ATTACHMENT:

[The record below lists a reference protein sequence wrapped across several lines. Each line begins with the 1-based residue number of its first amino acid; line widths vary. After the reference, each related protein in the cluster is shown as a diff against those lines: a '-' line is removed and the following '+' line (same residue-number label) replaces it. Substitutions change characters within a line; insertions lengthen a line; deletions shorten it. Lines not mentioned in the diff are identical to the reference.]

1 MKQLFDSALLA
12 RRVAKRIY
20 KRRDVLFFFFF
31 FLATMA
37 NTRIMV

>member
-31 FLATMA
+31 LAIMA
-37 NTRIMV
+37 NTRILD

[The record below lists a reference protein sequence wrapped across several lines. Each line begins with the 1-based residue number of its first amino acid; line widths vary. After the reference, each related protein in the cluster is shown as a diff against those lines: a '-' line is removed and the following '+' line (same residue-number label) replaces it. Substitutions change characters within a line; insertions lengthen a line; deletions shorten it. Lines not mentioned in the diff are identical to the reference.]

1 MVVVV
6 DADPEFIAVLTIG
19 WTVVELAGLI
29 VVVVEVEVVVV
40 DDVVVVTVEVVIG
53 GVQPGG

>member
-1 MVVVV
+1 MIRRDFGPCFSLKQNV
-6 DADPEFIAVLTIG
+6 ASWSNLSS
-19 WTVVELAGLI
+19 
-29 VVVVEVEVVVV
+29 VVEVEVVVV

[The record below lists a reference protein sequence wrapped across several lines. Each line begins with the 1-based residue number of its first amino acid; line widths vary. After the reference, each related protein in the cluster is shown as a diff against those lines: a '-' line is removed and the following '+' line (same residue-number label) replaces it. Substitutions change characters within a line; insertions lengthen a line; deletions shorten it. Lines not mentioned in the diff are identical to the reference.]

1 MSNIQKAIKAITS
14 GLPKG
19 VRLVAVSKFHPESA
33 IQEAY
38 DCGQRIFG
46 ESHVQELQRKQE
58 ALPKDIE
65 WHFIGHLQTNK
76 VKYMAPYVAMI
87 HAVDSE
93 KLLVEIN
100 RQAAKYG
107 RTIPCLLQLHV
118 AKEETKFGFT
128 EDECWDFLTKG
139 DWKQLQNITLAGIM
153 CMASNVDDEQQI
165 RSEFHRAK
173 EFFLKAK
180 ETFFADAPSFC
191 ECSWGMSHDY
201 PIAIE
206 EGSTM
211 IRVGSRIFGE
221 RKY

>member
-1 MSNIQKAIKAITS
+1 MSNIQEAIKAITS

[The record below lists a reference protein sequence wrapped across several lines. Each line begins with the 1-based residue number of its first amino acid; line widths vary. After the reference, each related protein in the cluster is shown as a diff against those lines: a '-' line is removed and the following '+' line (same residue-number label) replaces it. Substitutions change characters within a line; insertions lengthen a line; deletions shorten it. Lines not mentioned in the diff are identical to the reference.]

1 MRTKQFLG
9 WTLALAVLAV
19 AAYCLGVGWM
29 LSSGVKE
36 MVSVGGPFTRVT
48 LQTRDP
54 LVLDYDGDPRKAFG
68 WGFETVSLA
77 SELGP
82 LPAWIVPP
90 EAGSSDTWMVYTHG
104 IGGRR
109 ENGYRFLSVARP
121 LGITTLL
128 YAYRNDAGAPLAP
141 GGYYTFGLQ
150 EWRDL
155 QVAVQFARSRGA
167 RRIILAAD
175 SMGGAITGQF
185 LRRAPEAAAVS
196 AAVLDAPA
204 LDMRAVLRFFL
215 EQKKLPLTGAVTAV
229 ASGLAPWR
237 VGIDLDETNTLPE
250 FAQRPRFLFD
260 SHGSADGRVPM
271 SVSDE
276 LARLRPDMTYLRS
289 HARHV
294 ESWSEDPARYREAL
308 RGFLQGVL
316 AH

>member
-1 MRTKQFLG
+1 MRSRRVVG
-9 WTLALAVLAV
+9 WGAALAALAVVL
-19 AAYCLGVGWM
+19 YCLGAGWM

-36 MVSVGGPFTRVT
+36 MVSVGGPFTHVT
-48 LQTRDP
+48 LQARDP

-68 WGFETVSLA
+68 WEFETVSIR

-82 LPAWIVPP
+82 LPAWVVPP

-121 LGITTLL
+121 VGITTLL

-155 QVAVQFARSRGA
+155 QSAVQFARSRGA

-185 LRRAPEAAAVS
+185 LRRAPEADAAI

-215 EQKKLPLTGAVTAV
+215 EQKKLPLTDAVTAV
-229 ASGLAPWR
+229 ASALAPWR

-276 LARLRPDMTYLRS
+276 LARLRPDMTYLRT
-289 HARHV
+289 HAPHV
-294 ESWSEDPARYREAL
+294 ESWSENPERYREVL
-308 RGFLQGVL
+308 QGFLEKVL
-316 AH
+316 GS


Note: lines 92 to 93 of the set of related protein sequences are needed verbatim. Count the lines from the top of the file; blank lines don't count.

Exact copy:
>member
-1 MRTKQFLG